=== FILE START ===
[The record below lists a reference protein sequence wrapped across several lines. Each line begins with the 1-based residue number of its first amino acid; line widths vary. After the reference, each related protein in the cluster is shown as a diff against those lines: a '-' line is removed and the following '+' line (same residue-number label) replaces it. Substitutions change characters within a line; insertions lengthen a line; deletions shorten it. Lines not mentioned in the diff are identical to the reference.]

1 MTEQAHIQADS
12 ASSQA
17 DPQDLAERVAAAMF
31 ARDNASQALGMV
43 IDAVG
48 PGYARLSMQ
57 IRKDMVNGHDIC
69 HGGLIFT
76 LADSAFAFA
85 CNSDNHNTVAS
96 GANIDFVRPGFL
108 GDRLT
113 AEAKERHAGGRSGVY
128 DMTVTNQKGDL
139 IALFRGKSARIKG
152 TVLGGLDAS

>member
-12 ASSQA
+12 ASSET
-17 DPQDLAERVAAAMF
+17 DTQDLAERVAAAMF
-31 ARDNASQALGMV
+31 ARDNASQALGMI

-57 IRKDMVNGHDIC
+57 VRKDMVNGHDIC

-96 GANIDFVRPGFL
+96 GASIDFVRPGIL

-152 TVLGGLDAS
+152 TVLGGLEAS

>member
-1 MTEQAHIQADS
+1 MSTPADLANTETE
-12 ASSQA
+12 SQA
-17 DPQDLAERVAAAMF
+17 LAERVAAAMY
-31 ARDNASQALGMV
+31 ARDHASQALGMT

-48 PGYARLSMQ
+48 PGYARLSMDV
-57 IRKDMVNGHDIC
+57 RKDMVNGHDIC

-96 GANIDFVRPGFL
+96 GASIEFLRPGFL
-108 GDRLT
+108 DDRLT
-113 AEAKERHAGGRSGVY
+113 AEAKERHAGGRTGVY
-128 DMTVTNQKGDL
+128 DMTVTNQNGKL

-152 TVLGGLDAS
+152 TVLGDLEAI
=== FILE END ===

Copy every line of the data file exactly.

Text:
[The record below lists a reference protein sequence wrapped across several lines. Each line begins with the 1-based residue number of its first amino acid; line widths vary. After the reference, each related protein in the cluster is shown as a diff against those lines: a '-' line is removed and the following '+' line (same residue-number label) replaces it. Substitutions change characters within a line; insertions lengthen a line; deletions shorten it. Lines not mentioned in the diff are identical to the reference.]

1 MTEQAHIQADS
12 ASSQA
17 DPQDLAERVAAAMF
31 ARDNASQALGMV
43 IDAVG
48 PGYARLSMQ
57 IRKDMVNGHDIC
69 HGGLIFT
76 LADSAFAFA
85 CNSDNHNTVAS
96 GANIDFVRPGFL
108 GDRLT
113 AEAKERHAGGRSGVY
128 DMTVTNQKGDL
139 IALFRGKSARIKG
152 TVLGGLDAS

>member
-12 ASSQA
+12 ASSET
-17 DPQDLAERVAAAMF
+17 DTQDLAERVAAAMF
-31 ARDNASQALGMV
+31 ARDNASQALGMI

-57 IRKDMVNGHDIC
+57 VRKDMVNGHDIC

-96 GANIDFVRPGFL
+96 GASIDFVRPGIL

-152 TVLGGLDAS
+152 TVLGGLEAS

>member
-1 MTEQAHIQADS
+1 MSTPADLANTETE
-12 ASSQA
+12 SQA
-17 DPQDLAERVAAAMF
+17 LAERVAAAMY
-31 ARDNASQALGMV
+31 ARDHASQALGMT

-48 PGYARLSMQ
+48 PGYARLSMDV
-57 IRKDMVNGHDIC
+57 RKDMVNGHDIC

-96 GANIDFVRPGFL
+96 GASIEFLRPGFL
-108 GDRLT
+108 DDRLT
-113 AEAKERHAGGRSGVY
+113 AEAKERHAGGRTGVY
-128 DMTVTNQKGDL
+128 DMTVTNQNGKL

-152 TVLGGLDAS
+152 TVLGDLEAI